Yellow foam used for rockwork

First coat of paint

Blending the existing with the new

Blending closer
I needed to blend the existing baseboard that runs from the bridge up to Pambula, so more yellow foam has been used for rockwork. I quite like the use of this foam for rockwork now over the previous plaster I used. It is less messy and depending on how good the carving and final paint job is it comes out fine and less weight. As with all scenery work you can't expect it to look good until the end, but it gets better along the way.

Retaining walls added
In the above photo I have used Paddle Pop sticks cut in half as a cheap timber for the retaining walls. Once coloured up and weathered they come out good. Also I have painted the foam so that it looks like dirt underneath if I miss any scenery on top.
Starting to look OK
The above photo shows progress so far. I used a scenic mat that I had around since the HO days. It didn't seem to work on the old layout but rediscovered now it seems to work well. I have blended it with other bits of scenery. Just remember if you want the scenery to look realistic then you have to be ready to fork out for good material. There is so much great material now available, a far cry from the old days when we though a bag of green lichen was fantastic. No compared with todays material it was crap. So do yourself a favour and spend and get the proper material. I can thoroughly recommend the Modellers Warehouse in Brisbane for the best material available. The do a quick mail order and have a big range. And hopefully when this covid is all over they will return to do the Sydney exhibition circuit.

Hopefully next blog I will be able to show the backdrop scene.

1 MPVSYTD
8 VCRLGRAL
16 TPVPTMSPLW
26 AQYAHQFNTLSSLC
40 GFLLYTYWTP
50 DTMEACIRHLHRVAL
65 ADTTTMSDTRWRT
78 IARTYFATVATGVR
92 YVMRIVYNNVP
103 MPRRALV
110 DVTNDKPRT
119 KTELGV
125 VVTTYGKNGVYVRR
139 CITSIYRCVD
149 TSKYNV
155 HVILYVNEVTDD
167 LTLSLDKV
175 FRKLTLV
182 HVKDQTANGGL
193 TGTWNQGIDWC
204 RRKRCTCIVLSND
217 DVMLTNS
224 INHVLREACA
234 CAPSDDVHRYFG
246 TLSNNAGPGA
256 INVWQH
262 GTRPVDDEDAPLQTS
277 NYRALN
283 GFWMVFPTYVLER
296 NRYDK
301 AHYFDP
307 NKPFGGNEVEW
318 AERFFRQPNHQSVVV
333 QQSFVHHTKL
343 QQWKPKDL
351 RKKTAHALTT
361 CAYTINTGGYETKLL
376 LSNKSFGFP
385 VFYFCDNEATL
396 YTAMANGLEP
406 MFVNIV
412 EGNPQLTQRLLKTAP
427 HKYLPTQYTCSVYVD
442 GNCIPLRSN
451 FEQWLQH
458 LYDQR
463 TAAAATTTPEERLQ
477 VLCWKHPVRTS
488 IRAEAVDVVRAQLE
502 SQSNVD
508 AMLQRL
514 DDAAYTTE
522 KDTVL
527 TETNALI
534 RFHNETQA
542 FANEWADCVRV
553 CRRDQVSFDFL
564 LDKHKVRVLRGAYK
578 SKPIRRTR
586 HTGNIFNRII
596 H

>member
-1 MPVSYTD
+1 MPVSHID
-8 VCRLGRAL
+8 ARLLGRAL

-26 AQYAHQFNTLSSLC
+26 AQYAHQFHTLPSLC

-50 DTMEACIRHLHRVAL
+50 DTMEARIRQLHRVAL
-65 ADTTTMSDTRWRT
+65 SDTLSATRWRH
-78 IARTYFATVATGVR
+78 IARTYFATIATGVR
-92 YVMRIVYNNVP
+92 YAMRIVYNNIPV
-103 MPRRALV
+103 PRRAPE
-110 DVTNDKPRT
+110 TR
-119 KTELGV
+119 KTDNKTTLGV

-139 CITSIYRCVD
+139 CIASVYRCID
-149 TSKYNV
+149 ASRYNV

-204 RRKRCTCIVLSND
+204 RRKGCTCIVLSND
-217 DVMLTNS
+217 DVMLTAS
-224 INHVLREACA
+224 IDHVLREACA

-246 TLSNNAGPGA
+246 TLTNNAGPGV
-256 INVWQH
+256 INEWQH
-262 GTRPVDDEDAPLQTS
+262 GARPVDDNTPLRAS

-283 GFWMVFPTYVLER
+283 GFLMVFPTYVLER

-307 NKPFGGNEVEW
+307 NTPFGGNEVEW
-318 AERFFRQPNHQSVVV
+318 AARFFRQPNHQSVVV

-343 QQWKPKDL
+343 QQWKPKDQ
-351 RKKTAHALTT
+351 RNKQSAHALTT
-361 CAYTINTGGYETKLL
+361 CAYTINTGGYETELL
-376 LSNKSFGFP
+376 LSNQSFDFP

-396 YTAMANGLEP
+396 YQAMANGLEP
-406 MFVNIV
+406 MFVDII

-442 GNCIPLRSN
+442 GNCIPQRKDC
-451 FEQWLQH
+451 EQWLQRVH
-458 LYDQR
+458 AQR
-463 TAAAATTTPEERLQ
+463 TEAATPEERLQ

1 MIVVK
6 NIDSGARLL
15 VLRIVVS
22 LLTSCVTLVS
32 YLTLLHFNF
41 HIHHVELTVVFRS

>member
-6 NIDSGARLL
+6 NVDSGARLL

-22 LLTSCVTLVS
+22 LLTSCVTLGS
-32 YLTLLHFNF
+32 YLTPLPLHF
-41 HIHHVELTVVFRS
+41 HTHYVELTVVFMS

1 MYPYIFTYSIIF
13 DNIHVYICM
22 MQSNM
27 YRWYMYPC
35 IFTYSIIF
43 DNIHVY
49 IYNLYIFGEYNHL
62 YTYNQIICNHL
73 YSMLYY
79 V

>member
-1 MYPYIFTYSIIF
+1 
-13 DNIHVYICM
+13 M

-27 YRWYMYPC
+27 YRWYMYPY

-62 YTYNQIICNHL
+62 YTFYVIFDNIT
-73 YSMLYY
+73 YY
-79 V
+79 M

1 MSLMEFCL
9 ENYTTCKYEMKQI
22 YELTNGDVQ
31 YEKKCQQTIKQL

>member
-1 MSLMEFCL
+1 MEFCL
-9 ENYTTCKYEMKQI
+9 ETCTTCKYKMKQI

Wednesday, 15 September 2021

Thomson River Bridge - 6

 Time hasn't stood still on South Coast Rail. I can't even blame the covid pandemic for slowing things down but that isn't the case. Even the recent days of summery heat and the following day a drop of 10 degrees hasn't stopped work.

The bridge has advanced along far enough to make the decision to cut the track from the temporary track that has been in place for a long time. It was always a temporary section on this baseboard to enable work on the bridge to take place in front. It was time to alter the woodwork to accommodate the new alignment from either side. Coming out of Broadwater the track swings around 90 degrees and then through a gentle curve line up with the bridge. This side represents the Moe side on the real bridge. And after crossing the bridge a right hand curve allows the ascent up into Pambula. There is a level crossing where many a photo has been taken as this board has been sceniced well before the bridge was to be finished.

The temporary track has been lifted

The lifting of the track behind the bridge now means that the continuous circuit will not be available until the new track is laid across the bridge. This is not really an issue  as once a train leaves the terminus at Eden there is a choice of going up to Broadwater, reversing there and either coming back to Eden or proceeding up to Bega. The other direction from Eden goes straight up to Bega and then a choice of going to the branch terminus of Candelo or onwards through Wolumla and then terminating at Pambula. So you can see that while the bridge work is going on there is still operation possible. Having said that I tend to put the energy into finishing the bridge rather than working a train, that will come later.